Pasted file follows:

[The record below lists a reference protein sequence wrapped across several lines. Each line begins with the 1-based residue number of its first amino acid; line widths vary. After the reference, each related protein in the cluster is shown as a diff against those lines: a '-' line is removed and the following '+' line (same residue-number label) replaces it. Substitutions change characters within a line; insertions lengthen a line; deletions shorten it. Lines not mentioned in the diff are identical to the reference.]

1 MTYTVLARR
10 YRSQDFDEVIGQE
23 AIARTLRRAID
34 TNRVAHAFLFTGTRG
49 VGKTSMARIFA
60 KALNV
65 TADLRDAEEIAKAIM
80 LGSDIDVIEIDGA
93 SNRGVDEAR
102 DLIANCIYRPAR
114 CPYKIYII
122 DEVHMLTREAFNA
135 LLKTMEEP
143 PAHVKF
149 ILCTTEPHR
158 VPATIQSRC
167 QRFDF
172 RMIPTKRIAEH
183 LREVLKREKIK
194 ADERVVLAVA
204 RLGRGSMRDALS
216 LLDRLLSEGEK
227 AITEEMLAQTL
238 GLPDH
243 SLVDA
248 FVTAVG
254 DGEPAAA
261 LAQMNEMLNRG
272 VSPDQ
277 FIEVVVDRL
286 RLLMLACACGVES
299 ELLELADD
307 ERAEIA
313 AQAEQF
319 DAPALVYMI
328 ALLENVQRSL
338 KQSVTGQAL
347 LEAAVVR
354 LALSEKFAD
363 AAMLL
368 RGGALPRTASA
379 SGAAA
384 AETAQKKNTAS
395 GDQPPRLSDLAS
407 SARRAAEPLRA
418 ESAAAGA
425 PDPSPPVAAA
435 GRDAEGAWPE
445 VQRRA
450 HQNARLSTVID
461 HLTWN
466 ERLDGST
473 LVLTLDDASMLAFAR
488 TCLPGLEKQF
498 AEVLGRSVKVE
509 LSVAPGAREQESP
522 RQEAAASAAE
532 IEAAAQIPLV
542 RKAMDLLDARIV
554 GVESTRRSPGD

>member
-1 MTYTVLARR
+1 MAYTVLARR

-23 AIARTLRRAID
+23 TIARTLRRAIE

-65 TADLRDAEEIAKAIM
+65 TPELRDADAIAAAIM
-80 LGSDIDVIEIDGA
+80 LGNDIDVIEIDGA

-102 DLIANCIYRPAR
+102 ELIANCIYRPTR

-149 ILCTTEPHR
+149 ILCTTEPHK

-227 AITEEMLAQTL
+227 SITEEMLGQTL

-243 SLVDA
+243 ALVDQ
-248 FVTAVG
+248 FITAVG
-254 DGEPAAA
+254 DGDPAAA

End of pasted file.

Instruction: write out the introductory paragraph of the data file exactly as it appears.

[The record below lists a reference protein sequence wrapped across several lines. Each line begins with the 1-based residue number of its first amino acid; line widths vary. After the reference, each related protein in the cluster is shown as a diff against those lines: a '-' line is removed and the following '+' line (same residue-number label) replaces it. Substitutions change characters within a line; insertions lengthen a line; deletions shorten it. Lines not mentioned in the diff are identical to the reference.]